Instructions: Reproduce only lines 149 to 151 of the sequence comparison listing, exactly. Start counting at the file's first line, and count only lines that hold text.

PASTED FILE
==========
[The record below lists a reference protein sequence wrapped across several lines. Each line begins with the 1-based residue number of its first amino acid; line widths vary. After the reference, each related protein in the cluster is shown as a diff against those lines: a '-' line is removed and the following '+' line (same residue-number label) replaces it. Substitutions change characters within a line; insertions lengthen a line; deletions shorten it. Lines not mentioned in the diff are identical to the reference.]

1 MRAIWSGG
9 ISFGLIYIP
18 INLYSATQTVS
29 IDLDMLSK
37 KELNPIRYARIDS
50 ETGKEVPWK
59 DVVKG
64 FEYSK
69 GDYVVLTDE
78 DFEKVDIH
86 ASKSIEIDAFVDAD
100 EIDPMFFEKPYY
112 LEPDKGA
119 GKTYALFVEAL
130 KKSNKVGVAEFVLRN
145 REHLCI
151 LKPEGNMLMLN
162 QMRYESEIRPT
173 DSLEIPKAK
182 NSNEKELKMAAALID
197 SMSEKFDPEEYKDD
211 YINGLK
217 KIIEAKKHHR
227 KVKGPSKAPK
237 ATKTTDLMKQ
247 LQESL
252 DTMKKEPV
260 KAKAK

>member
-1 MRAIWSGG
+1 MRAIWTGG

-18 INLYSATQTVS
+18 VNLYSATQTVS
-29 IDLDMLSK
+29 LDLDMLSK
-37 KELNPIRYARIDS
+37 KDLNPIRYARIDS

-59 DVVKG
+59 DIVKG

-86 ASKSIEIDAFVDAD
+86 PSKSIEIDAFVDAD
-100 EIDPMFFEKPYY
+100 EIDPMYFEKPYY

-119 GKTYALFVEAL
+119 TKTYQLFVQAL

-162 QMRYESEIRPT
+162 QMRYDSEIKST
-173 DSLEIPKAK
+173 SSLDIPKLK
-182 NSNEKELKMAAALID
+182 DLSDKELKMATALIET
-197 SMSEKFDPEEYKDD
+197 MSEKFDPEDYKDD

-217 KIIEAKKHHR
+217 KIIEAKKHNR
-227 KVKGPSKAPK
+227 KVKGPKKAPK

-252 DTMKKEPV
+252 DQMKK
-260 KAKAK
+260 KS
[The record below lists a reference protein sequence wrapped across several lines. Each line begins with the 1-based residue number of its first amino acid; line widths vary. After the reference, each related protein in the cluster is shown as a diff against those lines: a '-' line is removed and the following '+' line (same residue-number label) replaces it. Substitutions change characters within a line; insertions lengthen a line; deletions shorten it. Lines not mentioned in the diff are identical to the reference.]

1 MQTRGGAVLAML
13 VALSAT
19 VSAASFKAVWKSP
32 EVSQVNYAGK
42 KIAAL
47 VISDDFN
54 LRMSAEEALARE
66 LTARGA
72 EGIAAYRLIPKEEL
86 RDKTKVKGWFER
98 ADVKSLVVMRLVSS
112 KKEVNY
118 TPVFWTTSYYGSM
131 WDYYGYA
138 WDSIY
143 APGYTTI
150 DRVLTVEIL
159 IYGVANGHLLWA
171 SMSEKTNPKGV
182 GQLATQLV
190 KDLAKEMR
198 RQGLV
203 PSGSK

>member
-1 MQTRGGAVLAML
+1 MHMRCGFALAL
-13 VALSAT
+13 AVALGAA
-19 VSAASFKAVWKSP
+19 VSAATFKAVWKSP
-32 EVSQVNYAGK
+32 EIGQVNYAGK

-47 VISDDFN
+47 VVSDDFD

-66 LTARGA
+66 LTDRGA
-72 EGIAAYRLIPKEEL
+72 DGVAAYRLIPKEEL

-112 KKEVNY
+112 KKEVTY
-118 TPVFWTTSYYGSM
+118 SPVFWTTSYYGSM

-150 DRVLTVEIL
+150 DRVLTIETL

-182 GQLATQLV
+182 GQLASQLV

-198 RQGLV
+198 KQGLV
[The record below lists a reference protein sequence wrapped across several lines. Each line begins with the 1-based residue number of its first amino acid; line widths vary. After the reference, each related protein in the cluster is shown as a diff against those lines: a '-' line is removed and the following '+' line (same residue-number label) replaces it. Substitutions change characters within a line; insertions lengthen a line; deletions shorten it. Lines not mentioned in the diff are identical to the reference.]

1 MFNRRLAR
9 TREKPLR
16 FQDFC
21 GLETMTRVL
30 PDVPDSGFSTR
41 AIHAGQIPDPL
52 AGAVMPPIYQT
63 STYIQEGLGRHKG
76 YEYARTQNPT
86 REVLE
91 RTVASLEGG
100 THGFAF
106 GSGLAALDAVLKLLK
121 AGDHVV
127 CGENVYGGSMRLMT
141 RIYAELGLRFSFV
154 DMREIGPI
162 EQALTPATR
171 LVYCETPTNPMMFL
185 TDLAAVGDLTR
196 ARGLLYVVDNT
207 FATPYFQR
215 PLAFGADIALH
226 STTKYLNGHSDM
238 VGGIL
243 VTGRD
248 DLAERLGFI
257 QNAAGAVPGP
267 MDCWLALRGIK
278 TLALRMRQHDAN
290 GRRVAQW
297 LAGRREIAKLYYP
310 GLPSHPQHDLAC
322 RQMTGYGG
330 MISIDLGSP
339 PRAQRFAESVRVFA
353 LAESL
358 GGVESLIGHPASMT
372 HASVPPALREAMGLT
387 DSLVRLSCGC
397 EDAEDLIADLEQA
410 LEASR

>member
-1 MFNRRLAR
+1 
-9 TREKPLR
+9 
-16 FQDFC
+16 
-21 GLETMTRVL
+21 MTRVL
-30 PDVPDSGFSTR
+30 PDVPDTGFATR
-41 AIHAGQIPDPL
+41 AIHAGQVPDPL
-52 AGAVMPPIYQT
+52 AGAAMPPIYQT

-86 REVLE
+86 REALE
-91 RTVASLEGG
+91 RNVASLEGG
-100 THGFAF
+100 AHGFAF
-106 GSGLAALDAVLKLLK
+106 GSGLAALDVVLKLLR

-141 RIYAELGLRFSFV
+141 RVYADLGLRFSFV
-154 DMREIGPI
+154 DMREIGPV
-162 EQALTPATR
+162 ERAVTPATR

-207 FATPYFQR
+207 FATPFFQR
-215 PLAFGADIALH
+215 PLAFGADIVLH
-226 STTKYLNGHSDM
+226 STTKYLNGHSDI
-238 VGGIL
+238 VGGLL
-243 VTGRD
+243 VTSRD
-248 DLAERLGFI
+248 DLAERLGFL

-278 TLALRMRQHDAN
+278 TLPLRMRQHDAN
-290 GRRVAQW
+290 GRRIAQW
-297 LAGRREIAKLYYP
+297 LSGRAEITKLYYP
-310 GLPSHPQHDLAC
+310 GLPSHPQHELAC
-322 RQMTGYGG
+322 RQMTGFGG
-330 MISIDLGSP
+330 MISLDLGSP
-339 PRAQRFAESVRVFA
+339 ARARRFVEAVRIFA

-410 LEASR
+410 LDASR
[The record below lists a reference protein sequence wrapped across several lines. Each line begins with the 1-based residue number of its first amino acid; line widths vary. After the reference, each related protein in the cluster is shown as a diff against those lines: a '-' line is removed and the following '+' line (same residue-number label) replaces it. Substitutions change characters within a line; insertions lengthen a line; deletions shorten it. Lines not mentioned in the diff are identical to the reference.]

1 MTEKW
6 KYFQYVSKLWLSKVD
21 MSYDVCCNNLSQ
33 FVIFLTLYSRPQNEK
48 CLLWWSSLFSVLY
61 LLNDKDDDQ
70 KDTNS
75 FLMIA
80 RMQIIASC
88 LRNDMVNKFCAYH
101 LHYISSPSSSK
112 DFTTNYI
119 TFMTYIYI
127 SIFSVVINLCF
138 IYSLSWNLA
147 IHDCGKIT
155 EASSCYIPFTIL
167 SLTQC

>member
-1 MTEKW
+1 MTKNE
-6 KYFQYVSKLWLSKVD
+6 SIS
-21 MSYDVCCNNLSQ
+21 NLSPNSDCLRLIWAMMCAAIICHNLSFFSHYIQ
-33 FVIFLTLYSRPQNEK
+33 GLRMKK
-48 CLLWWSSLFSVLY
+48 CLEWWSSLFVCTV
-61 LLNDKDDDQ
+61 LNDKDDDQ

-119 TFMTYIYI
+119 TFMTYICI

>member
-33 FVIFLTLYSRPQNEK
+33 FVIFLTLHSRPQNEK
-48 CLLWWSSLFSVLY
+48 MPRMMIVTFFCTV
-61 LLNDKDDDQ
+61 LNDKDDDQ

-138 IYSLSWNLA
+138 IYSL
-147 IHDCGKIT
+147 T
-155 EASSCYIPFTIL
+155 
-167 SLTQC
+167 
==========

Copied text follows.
353 LAESL
358 GGVESLIGHPASMT
372 HASVPPALREAMGLT